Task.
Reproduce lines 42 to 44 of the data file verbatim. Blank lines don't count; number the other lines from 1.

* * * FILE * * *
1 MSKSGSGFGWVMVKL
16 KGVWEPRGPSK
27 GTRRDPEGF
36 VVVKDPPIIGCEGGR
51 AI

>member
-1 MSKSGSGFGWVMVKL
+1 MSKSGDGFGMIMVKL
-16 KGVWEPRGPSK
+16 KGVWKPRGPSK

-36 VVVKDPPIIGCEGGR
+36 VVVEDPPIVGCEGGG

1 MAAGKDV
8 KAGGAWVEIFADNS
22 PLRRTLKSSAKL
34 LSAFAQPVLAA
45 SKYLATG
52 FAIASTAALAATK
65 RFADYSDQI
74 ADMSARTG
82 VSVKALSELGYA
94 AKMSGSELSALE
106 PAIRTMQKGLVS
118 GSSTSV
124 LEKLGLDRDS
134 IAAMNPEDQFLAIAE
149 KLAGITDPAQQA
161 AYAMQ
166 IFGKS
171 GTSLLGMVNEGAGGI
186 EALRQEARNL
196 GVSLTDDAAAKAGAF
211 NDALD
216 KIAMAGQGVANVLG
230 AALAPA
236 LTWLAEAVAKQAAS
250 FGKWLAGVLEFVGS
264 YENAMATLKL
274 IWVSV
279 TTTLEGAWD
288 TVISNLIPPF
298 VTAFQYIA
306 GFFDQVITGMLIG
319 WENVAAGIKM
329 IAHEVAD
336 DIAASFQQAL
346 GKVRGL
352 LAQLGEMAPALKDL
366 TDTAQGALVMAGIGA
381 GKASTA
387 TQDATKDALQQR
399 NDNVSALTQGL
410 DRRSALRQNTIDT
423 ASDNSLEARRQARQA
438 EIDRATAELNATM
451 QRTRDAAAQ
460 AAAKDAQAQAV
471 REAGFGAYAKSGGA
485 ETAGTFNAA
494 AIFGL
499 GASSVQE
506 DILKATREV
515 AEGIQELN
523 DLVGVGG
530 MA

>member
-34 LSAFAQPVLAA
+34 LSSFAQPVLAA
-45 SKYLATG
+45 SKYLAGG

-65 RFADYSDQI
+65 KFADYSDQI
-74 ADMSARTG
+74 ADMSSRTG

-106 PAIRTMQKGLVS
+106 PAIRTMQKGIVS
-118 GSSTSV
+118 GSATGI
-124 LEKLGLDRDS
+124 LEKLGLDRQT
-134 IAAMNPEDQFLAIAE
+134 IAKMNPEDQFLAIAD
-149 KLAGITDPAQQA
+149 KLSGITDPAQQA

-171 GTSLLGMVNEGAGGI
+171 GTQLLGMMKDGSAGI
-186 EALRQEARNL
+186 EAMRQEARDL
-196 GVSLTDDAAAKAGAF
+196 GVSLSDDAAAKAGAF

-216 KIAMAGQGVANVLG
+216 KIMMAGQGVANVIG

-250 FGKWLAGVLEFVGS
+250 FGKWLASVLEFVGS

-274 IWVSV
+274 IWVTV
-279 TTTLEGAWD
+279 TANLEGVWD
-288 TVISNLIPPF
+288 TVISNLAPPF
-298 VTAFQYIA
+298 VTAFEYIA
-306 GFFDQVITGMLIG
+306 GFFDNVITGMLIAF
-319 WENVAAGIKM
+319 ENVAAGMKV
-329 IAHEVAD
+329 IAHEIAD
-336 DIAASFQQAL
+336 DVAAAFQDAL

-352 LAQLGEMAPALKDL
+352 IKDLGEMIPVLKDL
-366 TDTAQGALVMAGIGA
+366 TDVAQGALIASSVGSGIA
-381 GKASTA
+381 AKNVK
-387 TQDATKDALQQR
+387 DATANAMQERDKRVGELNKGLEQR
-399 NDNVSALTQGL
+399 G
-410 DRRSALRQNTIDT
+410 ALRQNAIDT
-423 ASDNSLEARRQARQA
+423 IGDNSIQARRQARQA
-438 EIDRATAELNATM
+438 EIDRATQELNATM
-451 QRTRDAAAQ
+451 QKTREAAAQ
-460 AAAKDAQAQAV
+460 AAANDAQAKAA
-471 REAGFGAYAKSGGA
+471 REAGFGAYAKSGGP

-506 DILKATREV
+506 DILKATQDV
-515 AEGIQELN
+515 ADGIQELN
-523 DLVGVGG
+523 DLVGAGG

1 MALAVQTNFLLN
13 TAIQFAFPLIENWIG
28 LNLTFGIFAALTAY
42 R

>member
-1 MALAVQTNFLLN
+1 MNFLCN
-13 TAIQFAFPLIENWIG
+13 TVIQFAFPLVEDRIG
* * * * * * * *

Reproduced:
298 VTAFQYIA
306 GFFDQVITGMLIG
319 WENVAAGIKM